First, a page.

Imbalance in the activation of two brain areas, the ventral striatum (VS on vertical scale) and the amygdala, predicts problem drinking in university students who are dealing with stress. The same two brain areas also predict the number of new sexual partners a person will have several months after his or her brain scan….the reward-seeking ventral striatum and the threat-assessing amygdala.
…low ventral striatum and high amygdala activity—predicted problem drinking in response to stress both at the time of the scan and three months after.
“The key is that these are patterns present before problems emerge,” especially in response to stress, says Ahmad Hariri. “If we know this about an individual, we can anticipate the problems and anticipate what the nature of those problems will be. This knowledge brings us one step closer to preventing the problems altogether.”
Brain imaging may be able to predict how likely young adults are to develop problem drinking or to engage in risky sexual behavior in response to stress.
“By knowing the biology that predicts risk, we hope to eventually change the biology—or at least meet that biology with other forces to stem the risk,”
“We now have these two distinct profiles of risk that, in general, reflect imbalance in the function of typically complementary brain areas,” Hariri says. “If you have high activity in both areas, no problem. If you have low activity in both areas, no problem. It’s when they’re out of whack that individuals may have problems with drinking.”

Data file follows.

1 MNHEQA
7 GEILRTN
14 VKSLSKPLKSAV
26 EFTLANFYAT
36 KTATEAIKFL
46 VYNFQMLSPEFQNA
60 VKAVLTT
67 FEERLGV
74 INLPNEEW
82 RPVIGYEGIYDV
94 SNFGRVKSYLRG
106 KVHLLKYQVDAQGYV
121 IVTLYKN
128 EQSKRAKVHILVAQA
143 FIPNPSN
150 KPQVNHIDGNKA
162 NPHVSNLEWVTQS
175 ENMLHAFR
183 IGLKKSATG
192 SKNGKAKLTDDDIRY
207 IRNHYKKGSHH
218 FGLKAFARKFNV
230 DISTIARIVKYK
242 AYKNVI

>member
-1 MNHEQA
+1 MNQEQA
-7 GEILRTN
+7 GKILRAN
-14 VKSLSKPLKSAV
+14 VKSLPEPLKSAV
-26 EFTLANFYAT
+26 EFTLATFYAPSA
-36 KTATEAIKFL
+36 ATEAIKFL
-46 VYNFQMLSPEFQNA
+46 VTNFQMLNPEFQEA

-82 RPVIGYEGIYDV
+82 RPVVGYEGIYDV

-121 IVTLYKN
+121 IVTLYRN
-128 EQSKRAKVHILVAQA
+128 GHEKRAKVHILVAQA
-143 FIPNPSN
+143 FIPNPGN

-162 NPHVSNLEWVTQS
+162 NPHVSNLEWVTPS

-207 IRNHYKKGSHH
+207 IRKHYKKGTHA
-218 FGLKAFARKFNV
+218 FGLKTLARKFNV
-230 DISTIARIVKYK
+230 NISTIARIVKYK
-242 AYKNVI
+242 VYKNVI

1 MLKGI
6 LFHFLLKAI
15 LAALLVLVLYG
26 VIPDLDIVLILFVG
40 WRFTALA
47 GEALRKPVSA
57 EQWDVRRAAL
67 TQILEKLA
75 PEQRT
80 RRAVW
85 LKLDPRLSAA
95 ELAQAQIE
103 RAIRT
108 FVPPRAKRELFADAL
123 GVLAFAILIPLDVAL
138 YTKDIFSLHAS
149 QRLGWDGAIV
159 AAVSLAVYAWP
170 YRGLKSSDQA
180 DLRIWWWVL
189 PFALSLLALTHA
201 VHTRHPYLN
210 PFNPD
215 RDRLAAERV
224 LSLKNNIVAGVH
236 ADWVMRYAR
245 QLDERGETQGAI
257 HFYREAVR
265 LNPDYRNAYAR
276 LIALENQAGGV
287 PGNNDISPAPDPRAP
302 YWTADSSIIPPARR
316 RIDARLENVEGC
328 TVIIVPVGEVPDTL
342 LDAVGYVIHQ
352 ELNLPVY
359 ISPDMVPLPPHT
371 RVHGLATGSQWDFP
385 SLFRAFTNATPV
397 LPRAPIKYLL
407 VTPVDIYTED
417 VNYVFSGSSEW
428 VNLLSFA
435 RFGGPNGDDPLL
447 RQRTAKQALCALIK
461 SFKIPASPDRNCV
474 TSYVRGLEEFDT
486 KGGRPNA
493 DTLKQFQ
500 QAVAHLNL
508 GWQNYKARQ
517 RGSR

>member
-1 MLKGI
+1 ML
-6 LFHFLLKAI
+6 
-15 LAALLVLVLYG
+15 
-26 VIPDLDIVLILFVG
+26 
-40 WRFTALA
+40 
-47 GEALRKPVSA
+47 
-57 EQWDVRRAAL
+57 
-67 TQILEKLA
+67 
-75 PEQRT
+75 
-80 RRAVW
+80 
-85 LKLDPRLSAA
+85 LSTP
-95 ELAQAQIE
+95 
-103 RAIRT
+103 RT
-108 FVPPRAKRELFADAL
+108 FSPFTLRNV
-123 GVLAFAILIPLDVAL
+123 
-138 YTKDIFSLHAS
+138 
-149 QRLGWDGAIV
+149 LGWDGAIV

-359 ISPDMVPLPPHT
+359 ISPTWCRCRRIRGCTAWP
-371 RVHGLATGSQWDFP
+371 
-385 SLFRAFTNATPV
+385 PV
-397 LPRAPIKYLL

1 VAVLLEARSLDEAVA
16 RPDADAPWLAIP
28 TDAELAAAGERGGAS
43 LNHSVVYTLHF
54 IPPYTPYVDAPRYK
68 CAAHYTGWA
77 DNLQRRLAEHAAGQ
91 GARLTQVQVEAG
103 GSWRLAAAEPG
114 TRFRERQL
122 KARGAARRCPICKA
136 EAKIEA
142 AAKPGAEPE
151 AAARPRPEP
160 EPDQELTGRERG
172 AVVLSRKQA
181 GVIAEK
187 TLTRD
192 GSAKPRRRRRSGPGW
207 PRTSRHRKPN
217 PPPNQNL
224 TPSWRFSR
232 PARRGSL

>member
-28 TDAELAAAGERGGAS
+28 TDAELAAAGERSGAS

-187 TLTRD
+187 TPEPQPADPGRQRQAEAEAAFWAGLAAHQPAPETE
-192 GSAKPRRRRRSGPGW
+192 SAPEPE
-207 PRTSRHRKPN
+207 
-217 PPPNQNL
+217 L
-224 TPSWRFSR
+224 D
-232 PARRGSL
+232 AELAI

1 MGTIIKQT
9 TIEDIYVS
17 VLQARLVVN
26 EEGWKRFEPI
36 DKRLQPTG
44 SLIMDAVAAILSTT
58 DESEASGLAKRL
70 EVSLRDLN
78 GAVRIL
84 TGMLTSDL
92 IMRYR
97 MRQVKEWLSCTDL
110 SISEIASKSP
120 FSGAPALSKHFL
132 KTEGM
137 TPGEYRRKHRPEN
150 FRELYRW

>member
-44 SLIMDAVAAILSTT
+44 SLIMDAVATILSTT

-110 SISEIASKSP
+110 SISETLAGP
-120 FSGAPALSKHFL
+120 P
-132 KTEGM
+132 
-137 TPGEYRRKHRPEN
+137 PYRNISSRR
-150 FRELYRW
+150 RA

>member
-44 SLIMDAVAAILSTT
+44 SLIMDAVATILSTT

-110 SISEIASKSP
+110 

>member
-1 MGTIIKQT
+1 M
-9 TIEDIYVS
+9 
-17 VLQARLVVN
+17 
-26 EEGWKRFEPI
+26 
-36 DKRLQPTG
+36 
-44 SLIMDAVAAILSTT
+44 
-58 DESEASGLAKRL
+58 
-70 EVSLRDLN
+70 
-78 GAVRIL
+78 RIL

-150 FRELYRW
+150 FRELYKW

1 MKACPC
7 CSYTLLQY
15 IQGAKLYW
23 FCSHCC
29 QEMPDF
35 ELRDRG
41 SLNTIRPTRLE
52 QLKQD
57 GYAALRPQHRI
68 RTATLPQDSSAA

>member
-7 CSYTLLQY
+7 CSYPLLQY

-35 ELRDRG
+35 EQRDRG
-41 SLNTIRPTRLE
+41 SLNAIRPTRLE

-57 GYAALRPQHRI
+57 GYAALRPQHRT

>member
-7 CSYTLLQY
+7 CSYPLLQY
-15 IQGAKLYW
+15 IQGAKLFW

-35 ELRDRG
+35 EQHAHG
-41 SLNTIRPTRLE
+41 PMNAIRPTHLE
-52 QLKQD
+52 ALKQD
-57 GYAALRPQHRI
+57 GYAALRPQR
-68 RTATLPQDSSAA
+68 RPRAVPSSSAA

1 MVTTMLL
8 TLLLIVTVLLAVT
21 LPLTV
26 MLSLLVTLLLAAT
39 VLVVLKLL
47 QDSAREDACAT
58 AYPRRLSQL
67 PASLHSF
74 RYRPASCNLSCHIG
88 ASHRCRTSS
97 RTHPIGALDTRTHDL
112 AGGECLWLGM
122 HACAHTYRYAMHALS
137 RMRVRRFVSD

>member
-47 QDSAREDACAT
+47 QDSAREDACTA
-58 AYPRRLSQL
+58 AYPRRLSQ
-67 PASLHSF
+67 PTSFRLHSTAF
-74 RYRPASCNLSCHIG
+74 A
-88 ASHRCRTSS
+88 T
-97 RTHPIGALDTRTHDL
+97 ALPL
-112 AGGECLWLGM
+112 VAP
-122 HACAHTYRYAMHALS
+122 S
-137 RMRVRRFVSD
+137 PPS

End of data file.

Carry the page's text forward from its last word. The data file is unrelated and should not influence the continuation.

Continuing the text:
Interestingly, people with the two different risk profiles may drink for different reasons.
– those with high ventral striatum activity may be motivated to drink because they are impulsive; combined with a lower danger signal coming from the amygdala, they may be less inclined to reign in their behavior.
– In contrast, the participants with low ventral striatum activity usually have lower mood, and an overactive amygdala may make them more sensitive to stress, so they might drink as a coping mechanism.
Balance in the activity of the ventral striatum and the amygdala also predicts sexual behavior, according to the second study, which appears in the Journal of Neuroscience.
– For men, the same pattern of brain activity linked to problem drinking—high ventral striatum and low amygdala activity—was associated with a greater number of sexual partners compared to those men with more balanced activity of the two brain areas.
– for more sexually active women was different: they had higher-than-normal activity in both the ventral striatum and the amygdala—indicating both high reward and high threat.
In women, amygdala activity might be driving general awareness, arousal, and responsiveness which, when combined with strong reward-related activity in the ventral striatum, leads to a greater number of partners. In contrast, in men, the amygdala signal could be more focused on detecting danger